Don't Blame Chris Paul for the Clippers' First-Round Deficit
We all know the drill. The Los Angeles Clippers perform with the best of them in the regular season, make the postseason and flounder when the pressure's on in the first and second round.
You might say that's happening again this year. Five games into their first-round matchup with the Utah Jazz, the Clippers find themselves in a 3-2 hole heading to Salt Lake City for Game 6 on Friday.
Since getting out to a 2-1 series lead, the Clippers have lost Blake Griffin to a toe injury for the remainder of the playoffs and have dropped two straight contests -- one on the road and one at Staples. They've lost by a combined 11 points in those two games, and it's only been that close because of their star point guard.
In Games 4 and 5, Paul has gone for a total of 55 points, 21 assists and 13 rebounds in just under 76 minutes of floor time. However, it hasn't taken a loss or a Griffin-less lineup for CP3 to produce in a historically great way.
Through five games of a hard-fought series, Paul's individual performance has been legendary.
Regardless of Griffin's presence, Paul has scored 27.0 points while dishing out 10.4 assists and grabbing 5.6 rebounds in 36.4 minutes. Those averages place him in the company of only four other players to have ever averaged at least 25 points, 10 assists and 5 rebounds in a single postseason.
Counting this season, Russell Westbrook has accomplished this feat twice. But, as you can see, Paul has played the smallest number of minutes of the six instances in which a player has averaged these numbers.
Accordingly, Paul's box plus-minus (BPM) -- a box score estimate of the points per 100 possessions a player contributed above a league-average player, translated to an average team -- of 16.7 is superior to all other individual postseasons listed. In fact, Westbrook's 2016-17 campaign is the cloest, when he posted a BPM of 13.1 in five games.
If we focus on BPM alone, Paul's is only one of two scores higher than 15. The only other player to have done so while averaging at least 24 minutes per game is LeBron James. Back in 2009 -- during his first stint with the Cleveland Cavaliers -- when he was 24 years old, the King earned a BPM of 18.2 in 14 postseason games.
Of the four players above, Paul separates himself through his efficiency, both shooting and otherwise.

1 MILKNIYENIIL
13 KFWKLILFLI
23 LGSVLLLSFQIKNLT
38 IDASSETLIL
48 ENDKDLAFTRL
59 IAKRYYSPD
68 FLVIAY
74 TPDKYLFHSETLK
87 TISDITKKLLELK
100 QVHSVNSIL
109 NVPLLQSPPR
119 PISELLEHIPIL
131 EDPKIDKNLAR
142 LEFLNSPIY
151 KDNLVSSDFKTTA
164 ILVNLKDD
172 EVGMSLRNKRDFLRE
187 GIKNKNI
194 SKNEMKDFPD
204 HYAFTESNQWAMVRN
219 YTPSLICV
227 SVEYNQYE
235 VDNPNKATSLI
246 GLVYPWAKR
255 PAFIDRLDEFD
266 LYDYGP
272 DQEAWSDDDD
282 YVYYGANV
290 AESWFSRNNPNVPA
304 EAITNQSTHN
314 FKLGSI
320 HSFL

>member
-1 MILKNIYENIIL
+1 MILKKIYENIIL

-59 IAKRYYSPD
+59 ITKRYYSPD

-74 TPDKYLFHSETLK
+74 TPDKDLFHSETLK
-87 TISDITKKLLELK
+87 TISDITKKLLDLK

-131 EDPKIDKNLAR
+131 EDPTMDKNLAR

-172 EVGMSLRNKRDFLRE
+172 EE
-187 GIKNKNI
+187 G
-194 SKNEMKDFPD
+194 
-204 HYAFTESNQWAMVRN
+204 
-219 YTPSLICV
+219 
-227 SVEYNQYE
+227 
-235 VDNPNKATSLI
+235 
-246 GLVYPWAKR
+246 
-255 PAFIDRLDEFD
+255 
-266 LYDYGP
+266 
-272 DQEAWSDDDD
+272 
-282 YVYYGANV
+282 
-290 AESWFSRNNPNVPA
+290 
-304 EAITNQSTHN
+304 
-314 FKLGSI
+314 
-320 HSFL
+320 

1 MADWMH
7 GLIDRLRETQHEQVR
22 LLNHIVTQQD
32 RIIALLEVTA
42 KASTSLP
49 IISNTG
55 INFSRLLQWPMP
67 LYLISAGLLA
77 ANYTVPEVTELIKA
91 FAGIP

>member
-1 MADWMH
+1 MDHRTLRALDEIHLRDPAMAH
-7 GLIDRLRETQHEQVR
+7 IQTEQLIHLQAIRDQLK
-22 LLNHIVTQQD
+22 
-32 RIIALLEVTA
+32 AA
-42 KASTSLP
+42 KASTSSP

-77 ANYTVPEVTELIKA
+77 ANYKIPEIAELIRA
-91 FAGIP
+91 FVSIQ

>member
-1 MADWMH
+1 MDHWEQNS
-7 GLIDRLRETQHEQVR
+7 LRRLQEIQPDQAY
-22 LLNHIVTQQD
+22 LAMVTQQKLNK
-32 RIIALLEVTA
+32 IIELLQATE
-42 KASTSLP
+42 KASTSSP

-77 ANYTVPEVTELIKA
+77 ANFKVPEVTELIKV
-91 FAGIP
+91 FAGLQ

On 19.2 field goal attempts per game, Paul is shooting 53.1% from the field and 44.0% from three, with 2.2 makes from distance. That makes for an effective field goal percentage of 58.9%, which eliminates all others on the list. Per Basketball Reference, Paul is the only player with his point, assist and rebound production to do so with an effective field goal percentage of 55.0% or better.
Further, if we account Paul's elite free-throw shooting (91.7%), that percentage climbs all the way up to a 63.3% true shooting rate. That ranks 11th overall in the playoffs (for players to average 24 minutes or more) and second to the uber-efficient Kawhi Leonard among players to average 25 or more points per game.
What's more, Leonard is the only player that stands between Paul and the top player efficiency rating (PER) in the playoffs. Paul's PER of 34.3 falls just short of Leonard's mark of 37.5, while it is 3.9 higher than the third-rated player, Mike Conley (30.4).
In light of Paul's inflated usage rate (31.8%) sans Griffin, this level of efficiency is that much better.
A combination of production and efficiency to this magnitude can only mean value. And value is exactly what Paul has brought.
Of the 25-10-5 list above, he joins Magic Johnson and Russell Westbrook as the only two players with at least 1.0 win shares in their postseason performance. But, broken down as to eliminate volume, Paul is the lone player with at least .250 win shares per 48 minutes. His .345 is far and above Magic Johnson's .222 win shares per 48 back in the 1990 playoffs.
Even if we look at players who have averaged 25 points per game, Paul's win-share rate is worse than only four postseason performances (of at least three games). The distinguished list is made up of Leonard's current playoff season, James' '09 campaign, Hakeem Olajuwon's run in 1988 and Bob Cousy's 1956 postseason.
No matter which way you split it, the Point God's five games is -- to this point -- one of the best we've ever seen. So don't let the narrative of yesteryear get in the way.
Appreciate what Paul's doing, because we might not ever see it again.